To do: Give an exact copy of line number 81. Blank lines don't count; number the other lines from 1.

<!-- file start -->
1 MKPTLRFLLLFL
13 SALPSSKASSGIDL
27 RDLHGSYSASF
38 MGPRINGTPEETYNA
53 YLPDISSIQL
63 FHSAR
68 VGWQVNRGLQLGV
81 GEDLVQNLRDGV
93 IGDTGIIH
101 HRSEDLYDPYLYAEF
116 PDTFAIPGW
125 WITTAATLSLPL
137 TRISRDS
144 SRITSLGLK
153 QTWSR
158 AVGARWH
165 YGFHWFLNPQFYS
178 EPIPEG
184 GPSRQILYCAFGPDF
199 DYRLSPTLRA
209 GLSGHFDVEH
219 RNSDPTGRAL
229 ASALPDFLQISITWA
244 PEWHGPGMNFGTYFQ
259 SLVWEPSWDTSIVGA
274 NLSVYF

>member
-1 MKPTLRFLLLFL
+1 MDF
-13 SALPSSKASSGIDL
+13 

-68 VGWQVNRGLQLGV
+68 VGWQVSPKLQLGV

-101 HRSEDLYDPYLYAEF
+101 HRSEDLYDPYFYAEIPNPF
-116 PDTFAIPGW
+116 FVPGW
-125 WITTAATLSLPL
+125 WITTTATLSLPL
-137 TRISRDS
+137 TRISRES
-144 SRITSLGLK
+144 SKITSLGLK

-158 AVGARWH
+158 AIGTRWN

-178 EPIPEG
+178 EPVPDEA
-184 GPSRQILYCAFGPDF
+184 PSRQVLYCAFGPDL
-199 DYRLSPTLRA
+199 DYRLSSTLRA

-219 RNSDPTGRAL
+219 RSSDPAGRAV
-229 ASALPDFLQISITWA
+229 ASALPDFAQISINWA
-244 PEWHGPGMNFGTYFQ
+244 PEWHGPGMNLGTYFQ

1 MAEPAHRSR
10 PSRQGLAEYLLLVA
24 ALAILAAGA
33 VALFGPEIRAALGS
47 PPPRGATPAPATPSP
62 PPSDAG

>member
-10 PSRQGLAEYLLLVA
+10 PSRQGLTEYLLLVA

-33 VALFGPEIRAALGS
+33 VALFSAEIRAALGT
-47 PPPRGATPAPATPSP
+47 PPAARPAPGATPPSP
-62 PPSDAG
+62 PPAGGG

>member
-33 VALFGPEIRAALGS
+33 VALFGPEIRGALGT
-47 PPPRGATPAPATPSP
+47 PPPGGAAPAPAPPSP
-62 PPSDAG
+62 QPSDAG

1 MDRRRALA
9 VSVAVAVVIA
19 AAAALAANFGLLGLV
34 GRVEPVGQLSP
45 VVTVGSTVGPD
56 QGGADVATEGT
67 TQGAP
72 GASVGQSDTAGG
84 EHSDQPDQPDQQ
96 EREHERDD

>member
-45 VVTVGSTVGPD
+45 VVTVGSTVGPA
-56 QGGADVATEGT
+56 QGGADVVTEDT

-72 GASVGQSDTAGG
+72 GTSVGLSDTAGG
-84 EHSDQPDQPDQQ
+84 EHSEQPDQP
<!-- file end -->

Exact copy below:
9 VSVAVAVVIA